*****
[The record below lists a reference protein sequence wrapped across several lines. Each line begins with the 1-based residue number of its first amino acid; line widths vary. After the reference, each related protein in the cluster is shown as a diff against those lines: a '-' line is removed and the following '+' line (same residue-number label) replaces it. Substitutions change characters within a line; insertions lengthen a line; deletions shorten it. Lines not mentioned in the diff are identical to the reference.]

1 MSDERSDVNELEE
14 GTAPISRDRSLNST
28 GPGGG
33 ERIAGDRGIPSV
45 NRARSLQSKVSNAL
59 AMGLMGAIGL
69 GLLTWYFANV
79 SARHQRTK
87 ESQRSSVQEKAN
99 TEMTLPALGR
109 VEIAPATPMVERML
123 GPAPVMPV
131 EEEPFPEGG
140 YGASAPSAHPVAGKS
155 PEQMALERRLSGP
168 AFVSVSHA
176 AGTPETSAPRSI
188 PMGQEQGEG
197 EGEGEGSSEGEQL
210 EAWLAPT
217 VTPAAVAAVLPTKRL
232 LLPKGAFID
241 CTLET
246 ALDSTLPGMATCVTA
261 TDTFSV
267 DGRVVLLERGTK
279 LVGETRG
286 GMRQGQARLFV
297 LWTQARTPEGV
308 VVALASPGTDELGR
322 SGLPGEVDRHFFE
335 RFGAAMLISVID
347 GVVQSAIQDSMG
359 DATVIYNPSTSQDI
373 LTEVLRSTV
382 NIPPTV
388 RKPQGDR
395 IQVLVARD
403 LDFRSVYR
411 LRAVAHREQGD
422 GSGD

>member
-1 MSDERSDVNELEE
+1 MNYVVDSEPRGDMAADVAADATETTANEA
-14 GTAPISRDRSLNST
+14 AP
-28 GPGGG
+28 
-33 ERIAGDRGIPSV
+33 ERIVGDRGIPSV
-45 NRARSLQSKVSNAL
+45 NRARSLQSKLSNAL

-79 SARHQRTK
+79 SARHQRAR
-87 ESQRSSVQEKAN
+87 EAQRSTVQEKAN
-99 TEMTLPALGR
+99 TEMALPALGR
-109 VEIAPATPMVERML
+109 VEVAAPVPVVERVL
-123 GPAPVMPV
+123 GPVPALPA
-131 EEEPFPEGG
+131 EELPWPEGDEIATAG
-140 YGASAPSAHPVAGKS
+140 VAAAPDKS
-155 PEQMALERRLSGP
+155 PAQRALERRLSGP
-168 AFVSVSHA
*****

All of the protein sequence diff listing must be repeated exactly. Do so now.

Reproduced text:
[The record below lists a reference protein sequence wrapped across several lines. Each line begins with the 1-based residue number of its first amino acid; line widths vary. After the reference, each related protein in the cluster is shown as a diff against those lines: a '-' line is removed and the following '+' line (same residue-number label) replaces it. Substitutions change characters within a line; insertions lengthen a line; deletions shorten it. Lines not mentioned in the diff are identical to the reference.]

1 MSDERSDVNELEE
14 GTAPISRDRSLNST
28 GPGGG
33 ERIAGDRGIPSV
45 NRARSLQSKVSNAL
59 AMGLMGAIGL
69 GLLTWYFANV
79 SARHQRTK
87 ESQRSSVQEKAN
99 TEMTLPALGR
109 VEIAPATPMVERML
123 GPAPVMPV
131 EEEPFPEGG
140 YGASAPSAHPVAGKS
155 PEQMALERRLSGP
168 AFVSVSHA
176 AGTPETSAPRSI
188 PMGQEQGEG
197 EGEGEGSSEGEQL
210 EAWLAPT
217 VTPAAVAAVLPTKRL
232 LLPKGAFID
241 CTLET
246 ALDSTLPGMATCVTA
261 TDTFSV
267 DGRVVLLERGTK
279 LVGETRG
286 GMRQGQARLFV
297 LWTQARTPEGV
308 VVALASPGTDELGR
322 SGLPGEVDRHFFE
335 RFGAAMLISVID
347 GVVQSAIQDSMG
359 DATVIYNPSTSQDI
373 LTEVLRSTV
382 NIPPTV
388 RKPQGDR
395 IQVLVARD
403 LDFRSVYR
411 LRAVAHREQGD
422 GSGD

>member
-1 MSDERSDVNELEE
+1 MNYVVDSEPRGDMAADVAADATETTANEA
-14 GTAPISRDRSLNST
+14 AP
-28 GPGGG
+28 
-33 ERIAGDRGIPSV
+33 ERIVGDRGIPSV
-45 NRARSLQSKVSNAL
+45 NRARSLQSKLSNAL

-79 SARHQRTK
+79 SARHQRAR
-87 ESQRSSVQEKAN
+87 EAQRSTVQEKAN
-99 TEMTLPALGR
+99 TEMALPALGR
-109 VEIAPATPMVERML
+109 VEVAAPVPVVERVL
-123 GPAPVMPV
+123 GPVPALPA
-131 EEEPFPEGG
+131 EELPWPEGDEIATAG
-140 YGASAPSAHPVAGKS
+140 VAAAPDKS
-155 PEQMALERRLSGP
+155 PAQRALERRLSGP
-168 AFVSVSHA